In this edition: the mundanity of excellence, violence as narrative, and the price of secrecy in game development.
Miguel Sicart suggests “Concepts, Notations, Software, Art” by Florian Cramer. Miguel has a lot to say about this one: “This is one of the smartest pieces written on the relations between computers, software, and the arts. We tend to discuss “games” or “videogames” as art, or even as artistic objects, but we tend to forget to define what makes them objects, or at least to critically reflect about their materiality – this is a good text exploring the idea of software as material for artistic expression.”
Amanda Lange suggests “The Last of Us, BioShock, Hotline Miami: Violence as Narrative” by Dan Olson. She writes, “It might be treading old ground in a way, but it asks a question which I think is at the heart of these sort of games, which is, is condemning violence while indulging in it sort of trying to ‘have cake and eat it too’?” Spoilers for Bioshock Infinite, Hotline Miami and The Last of Us.
Joel Goodwin suggests “Setting Up Your Indie Gamedev Business: A Primer” by Zachary Hoefler. This is US-focused but probably a useful guide for anyone trying to get a new venture off the ground.
Raph Koster suggests “The Mundanity of Excellence: An Ethnographic Report on Stratification and Olympic Swimmers (PDF)” by Daniel Chambliss. He writes, “This has a lot to say about both how players improve at games (seen through the lens of swimming), and also perhaps about how designers improve at game design.”
Tale of Tales suggests “Game of the Year” by Davey Wreden, about the unexpected depression that is borne of success. Tale of Tales particularly likes the line “critical success does not simply make your insecurities go away”.
Raph Koster suggests the site “Imaginary Realities“. For those interested in the early history of online multiplayer worlds, this site has brought back the archives of all the old issues of this zine about MUD design. “Also,” Raph adds, “the Living Game Worlds videos featuring the Pioneers Panel (folks behind MUD, LambdaMOO, Meridian 59) are also once again available after a hiatus of many years.” Scroll down to the bottom for the Pioneers Panel video.
Ben Serviss suggests “Hit iOS Puzzle Game Threes Almost Had Monsters and Sushi” by Eric Johnson. He writes: “It’s a great look at the iterative design process in the context of a hit game.”
Miguel Sicart suggests “Fibreculture Journal Issue 22: Trolls and the negative space of the internet” edited by Jason Wilson, Glen Fuller and Christian McCrea. Miguel writes, “I have a thing for trolls (trolling can be a sublime form of (dark) play), so this issue of the Fibreculture Journal, focused on trolls, is a gem.”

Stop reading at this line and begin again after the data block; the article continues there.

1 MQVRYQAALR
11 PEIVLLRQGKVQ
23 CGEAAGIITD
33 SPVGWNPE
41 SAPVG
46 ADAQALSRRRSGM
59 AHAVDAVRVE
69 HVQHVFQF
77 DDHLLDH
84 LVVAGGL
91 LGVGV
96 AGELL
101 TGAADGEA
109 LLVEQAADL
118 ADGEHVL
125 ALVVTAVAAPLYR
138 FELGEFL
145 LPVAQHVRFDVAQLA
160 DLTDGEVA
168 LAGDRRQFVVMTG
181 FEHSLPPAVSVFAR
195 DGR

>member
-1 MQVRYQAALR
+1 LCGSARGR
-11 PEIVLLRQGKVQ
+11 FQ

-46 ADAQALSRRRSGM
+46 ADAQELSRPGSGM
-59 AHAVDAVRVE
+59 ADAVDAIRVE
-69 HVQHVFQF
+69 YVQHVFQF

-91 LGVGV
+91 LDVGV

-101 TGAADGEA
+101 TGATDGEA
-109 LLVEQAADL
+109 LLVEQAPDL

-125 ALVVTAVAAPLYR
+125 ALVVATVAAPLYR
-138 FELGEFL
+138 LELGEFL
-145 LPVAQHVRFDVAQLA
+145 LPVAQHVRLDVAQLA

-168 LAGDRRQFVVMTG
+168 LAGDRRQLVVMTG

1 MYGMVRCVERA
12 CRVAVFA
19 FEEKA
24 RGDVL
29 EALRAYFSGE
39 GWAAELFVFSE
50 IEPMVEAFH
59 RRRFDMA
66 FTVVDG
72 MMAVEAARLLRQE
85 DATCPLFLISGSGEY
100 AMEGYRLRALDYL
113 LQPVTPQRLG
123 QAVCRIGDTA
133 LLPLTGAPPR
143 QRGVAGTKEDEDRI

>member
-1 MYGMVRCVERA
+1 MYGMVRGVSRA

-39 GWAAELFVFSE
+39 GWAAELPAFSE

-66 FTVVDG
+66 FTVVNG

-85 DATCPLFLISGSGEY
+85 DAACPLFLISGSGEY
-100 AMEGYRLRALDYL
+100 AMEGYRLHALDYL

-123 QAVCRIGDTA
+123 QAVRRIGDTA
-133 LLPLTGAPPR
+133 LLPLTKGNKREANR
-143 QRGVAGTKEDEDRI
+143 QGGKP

Tale of Tales suggests “Ten rules for writing fiction” by The Guardian. This is what happens when you collate ten rules for writing fiction from practically every author you can get your hands on. Note this is in two parts and the second part features rules from authors such as Michael Moorcock, Annie Proulx and Sarah Waters.
Ben Serviss suggests “Game a Week: The Whole Kit and Kaboodle” by Adriel Wallick. Ben explains that Adriel has been doing a Game a Week challenge for the past few months, and her summary of the first 12 weeks is “a great example of the imposter syndrome that seems to affect many indies”.
Miguel Sicart suggests “Institutional Alzheimers: A Culture of Secrecy and the Opacity of #GAMEDEV Work” by Casey O’Donnell. This examines the culture of secrecy in game development.
Joel Goodwin suggests “The Refrigerator Box” by Jack Monahan. This looks at the problem of embodying the player in a first-person shooter, explaining that “if FPS players ever feel as though they’re a walking refrigerator box in the game instead of a person, it’s because they are.”
Tale of Tales suggests “Dear America, I Saw You Naked” by Jason Edward Harrington. The confessions of an ex-TSA agent. What has this got to with videogame development? Well, you might be travelling to GDC…
The Saturday Paper
- Exhausting. “brute force search and parallelisation to explore the space of possible puzzles”
- Ludus Ex Machina. “a system that tries to connect the real world to game mechanics”
- How Does Your Content Grow? “a study of procedural generators, and an interesting means of classifying them”
- Mechanic Miner “a system I put together just over a year ago for generating simple game mechanics for platform games”